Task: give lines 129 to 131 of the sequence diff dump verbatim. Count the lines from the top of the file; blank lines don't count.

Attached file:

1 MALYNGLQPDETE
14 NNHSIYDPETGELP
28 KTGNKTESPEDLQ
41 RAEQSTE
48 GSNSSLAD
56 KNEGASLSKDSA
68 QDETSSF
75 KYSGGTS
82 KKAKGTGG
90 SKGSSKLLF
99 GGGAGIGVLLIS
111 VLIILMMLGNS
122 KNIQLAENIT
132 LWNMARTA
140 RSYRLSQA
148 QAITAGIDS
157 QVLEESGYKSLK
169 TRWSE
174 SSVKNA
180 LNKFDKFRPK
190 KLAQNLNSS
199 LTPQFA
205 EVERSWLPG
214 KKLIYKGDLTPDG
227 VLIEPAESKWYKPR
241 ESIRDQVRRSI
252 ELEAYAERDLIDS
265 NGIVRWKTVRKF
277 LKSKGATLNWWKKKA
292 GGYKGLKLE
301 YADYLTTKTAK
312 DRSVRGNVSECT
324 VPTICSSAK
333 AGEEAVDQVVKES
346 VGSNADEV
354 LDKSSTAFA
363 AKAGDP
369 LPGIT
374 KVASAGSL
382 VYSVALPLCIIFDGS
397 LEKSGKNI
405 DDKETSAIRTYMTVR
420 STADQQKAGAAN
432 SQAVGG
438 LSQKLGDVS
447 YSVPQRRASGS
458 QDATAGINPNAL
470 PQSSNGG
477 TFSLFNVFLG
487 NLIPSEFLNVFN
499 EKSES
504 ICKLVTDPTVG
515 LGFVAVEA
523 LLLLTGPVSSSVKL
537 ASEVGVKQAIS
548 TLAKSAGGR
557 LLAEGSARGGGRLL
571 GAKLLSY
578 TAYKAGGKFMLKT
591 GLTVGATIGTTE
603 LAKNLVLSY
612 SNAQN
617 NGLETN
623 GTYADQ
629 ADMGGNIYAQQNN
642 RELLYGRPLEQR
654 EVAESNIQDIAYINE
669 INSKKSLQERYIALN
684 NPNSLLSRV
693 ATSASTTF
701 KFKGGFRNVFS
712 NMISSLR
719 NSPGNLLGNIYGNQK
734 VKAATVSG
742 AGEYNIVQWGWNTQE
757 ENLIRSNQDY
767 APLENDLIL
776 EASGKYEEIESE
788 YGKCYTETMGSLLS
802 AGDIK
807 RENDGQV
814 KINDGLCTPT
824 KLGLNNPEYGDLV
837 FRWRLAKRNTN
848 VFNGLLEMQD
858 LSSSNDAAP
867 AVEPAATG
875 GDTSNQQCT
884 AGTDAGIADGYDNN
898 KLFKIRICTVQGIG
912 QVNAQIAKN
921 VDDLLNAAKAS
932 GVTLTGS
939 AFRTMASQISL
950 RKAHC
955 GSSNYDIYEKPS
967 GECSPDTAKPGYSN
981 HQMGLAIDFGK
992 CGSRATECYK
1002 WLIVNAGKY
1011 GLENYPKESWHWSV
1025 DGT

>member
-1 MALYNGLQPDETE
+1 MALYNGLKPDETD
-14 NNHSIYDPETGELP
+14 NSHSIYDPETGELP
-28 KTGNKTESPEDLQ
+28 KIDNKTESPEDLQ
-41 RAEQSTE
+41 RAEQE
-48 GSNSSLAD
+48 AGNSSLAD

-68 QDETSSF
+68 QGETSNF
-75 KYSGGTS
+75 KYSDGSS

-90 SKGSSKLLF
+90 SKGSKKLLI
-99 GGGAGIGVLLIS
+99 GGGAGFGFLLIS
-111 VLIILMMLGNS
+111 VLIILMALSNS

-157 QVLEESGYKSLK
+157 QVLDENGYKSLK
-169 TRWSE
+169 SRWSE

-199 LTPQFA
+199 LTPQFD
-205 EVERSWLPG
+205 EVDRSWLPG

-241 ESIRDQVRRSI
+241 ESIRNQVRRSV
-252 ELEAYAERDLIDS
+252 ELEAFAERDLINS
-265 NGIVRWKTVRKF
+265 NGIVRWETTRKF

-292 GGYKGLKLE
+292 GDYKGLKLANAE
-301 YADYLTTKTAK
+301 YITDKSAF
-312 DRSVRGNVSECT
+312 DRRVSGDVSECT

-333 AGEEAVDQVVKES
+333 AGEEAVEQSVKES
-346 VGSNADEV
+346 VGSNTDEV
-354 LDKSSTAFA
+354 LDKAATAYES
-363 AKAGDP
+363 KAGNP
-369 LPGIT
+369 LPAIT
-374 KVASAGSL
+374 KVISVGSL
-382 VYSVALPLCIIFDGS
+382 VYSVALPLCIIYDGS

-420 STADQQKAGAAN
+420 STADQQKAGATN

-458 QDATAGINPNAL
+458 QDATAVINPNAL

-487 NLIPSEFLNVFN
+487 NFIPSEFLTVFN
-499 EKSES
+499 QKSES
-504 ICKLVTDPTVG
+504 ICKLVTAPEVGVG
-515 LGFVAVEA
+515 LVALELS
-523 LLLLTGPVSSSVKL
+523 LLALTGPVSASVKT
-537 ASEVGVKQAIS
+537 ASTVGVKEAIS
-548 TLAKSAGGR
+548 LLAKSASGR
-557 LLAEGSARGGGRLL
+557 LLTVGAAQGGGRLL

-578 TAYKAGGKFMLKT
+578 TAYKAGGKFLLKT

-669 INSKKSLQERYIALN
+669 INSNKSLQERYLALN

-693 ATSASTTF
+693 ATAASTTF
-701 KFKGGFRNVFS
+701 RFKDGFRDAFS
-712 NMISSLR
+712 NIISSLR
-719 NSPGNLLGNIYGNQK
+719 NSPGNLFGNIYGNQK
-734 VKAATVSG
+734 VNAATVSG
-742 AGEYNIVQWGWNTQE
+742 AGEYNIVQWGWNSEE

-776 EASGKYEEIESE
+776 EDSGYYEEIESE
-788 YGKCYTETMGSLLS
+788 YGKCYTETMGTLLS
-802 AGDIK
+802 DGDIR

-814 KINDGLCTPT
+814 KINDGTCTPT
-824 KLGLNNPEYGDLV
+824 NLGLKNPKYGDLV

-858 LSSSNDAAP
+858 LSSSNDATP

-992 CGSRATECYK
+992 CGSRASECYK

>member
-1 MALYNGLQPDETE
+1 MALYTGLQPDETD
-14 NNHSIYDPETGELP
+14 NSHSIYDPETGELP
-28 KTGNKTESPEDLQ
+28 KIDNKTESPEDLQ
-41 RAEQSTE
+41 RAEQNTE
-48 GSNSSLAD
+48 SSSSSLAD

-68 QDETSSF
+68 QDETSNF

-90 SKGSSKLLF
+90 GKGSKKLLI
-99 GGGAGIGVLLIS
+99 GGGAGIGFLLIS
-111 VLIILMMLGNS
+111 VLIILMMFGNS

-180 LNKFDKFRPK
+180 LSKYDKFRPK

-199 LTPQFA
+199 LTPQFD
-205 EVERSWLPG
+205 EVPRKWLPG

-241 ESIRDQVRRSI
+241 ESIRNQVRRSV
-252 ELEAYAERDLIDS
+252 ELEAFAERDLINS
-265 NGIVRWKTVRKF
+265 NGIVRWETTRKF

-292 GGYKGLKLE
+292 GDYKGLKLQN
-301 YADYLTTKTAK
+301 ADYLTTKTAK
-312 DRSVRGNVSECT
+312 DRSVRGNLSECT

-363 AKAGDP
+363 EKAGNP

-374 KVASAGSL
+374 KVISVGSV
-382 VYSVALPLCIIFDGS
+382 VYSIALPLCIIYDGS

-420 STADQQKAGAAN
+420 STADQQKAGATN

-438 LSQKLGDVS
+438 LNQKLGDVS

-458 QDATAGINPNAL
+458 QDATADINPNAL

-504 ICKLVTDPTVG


+199 LTPQFD
-205 EVERSWLPG
+205 EVDRSWLPG